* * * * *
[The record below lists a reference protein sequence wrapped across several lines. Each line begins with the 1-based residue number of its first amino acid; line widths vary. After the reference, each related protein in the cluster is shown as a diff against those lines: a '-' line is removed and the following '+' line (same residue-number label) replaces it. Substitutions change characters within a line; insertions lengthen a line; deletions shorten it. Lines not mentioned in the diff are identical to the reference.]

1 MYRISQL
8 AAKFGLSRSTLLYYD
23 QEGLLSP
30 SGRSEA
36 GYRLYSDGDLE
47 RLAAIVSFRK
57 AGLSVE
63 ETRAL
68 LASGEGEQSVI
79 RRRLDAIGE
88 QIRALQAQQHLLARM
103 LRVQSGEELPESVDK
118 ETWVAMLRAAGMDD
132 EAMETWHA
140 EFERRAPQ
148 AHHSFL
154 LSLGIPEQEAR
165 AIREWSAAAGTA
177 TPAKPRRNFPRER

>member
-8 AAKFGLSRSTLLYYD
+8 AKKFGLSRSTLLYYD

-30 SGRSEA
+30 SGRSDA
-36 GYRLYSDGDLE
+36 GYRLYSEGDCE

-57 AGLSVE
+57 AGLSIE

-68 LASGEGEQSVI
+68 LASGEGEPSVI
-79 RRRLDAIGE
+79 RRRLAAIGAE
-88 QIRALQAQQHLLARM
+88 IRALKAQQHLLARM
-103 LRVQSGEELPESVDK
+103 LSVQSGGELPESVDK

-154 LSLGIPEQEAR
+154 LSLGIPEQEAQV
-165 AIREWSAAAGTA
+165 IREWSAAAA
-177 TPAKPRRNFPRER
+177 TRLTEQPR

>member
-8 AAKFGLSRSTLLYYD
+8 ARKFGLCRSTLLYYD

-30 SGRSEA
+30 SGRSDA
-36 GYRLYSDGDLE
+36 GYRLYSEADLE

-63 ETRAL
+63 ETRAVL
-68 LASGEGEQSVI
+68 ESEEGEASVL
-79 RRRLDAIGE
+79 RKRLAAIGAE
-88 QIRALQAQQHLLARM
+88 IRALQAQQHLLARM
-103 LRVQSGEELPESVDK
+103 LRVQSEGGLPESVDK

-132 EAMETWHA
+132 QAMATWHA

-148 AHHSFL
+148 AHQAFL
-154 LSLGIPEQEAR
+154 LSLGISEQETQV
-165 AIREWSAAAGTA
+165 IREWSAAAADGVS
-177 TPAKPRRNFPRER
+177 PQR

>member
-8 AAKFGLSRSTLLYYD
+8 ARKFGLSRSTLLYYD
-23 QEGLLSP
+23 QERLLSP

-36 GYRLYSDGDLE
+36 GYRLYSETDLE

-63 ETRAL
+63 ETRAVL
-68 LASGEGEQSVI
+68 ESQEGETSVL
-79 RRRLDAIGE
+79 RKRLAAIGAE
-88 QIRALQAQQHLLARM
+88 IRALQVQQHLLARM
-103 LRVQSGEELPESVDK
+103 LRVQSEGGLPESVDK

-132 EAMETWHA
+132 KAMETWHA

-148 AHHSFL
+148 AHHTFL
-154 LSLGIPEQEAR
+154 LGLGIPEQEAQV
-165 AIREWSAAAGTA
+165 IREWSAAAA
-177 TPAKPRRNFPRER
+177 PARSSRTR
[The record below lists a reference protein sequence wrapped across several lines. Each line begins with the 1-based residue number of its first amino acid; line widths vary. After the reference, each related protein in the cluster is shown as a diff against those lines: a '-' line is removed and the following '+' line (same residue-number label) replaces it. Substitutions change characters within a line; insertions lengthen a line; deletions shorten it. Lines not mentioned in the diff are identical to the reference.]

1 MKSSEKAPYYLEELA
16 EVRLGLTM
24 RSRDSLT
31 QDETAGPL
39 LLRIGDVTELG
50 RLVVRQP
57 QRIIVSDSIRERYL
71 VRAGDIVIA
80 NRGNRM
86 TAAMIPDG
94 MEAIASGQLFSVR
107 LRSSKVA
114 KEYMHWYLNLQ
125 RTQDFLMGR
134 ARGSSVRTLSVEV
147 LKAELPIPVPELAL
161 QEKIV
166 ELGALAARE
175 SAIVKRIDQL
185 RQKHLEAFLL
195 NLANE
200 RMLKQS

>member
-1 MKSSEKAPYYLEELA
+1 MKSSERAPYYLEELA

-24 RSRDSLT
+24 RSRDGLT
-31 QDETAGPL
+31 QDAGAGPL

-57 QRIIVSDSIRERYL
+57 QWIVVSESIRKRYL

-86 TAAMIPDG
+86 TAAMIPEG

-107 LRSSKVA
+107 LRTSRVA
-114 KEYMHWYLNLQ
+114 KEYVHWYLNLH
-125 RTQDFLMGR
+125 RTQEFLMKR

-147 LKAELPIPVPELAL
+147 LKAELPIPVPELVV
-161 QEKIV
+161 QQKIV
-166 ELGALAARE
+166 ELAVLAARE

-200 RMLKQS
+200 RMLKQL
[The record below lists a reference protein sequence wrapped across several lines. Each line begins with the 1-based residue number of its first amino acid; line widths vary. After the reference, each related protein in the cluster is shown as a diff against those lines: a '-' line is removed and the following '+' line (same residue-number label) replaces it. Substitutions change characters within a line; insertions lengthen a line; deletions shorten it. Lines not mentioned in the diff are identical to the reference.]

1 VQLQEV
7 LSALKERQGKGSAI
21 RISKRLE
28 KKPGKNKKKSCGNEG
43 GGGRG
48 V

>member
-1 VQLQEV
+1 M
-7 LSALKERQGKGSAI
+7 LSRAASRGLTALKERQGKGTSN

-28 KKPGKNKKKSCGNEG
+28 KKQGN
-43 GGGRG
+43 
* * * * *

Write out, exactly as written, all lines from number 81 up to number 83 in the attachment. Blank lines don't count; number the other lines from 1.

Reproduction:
+68 ESQEGETSVL
-79 RRRLDAIGE
+79 RKRLAAIGAE